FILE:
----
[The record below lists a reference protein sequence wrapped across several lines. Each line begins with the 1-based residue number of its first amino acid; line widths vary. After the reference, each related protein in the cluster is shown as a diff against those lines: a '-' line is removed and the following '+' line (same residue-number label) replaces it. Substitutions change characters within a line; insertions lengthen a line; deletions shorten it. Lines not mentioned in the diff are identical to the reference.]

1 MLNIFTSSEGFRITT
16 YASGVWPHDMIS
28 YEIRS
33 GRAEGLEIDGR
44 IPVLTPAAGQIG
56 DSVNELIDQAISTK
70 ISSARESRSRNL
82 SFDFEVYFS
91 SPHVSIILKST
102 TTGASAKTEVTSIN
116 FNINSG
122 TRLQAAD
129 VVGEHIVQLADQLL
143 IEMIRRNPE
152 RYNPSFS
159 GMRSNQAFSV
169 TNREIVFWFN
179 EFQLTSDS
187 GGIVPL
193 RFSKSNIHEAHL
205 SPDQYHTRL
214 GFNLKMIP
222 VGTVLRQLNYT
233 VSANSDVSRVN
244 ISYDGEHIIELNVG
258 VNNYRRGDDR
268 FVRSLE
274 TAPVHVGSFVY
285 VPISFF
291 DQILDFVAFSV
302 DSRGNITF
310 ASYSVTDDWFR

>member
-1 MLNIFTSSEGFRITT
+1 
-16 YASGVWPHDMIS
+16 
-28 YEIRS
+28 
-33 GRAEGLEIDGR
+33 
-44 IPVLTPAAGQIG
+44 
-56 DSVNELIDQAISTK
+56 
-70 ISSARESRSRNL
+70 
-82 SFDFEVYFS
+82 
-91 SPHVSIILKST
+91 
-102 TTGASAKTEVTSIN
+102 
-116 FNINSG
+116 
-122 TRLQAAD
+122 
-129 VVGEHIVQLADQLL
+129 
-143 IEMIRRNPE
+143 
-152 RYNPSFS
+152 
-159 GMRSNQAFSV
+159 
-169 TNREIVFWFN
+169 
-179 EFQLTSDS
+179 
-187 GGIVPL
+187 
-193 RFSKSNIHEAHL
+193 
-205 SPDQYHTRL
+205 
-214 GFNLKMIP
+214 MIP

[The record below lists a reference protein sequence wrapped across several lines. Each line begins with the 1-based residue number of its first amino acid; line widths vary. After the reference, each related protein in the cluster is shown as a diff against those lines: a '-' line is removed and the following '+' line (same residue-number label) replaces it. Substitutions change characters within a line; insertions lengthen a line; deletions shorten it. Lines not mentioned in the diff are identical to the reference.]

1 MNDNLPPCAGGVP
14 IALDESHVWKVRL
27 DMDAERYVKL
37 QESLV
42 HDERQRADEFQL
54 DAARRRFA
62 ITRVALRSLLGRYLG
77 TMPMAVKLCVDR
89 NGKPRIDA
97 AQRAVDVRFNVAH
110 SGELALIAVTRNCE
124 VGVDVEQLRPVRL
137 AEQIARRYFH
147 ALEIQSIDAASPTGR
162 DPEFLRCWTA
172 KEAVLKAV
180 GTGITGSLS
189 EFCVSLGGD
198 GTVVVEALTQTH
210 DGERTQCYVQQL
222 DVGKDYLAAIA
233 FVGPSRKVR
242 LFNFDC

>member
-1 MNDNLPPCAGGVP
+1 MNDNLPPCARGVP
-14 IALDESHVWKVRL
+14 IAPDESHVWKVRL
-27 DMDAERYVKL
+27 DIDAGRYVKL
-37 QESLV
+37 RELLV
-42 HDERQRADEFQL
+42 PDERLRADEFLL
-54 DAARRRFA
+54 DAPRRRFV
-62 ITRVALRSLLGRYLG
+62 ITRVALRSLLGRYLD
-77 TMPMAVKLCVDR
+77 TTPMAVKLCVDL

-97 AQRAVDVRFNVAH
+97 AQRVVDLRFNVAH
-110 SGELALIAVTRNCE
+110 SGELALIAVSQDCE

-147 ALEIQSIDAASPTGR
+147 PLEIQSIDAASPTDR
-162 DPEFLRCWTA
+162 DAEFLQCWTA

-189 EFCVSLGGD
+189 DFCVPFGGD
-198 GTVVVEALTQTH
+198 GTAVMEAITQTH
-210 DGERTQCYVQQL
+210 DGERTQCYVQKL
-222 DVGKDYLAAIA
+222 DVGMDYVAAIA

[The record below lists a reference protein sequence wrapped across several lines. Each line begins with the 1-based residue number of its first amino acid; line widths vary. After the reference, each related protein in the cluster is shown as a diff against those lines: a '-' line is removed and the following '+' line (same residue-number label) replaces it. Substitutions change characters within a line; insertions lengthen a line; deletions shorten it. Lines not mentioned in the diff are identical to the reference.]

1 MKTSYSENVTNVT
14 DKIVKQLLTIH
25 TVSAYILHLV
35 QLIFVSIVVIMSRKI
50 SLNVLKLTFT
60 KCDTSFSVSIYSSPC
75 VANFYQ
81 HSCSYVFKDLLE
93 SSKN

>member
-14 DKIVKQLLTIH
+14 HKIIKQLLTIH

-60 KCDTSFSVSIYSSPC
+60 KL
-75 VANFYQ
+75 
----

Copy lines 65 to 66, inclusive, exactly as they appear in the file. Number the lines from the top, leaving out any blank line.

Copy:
-159 GMRSNQAFSV
+159 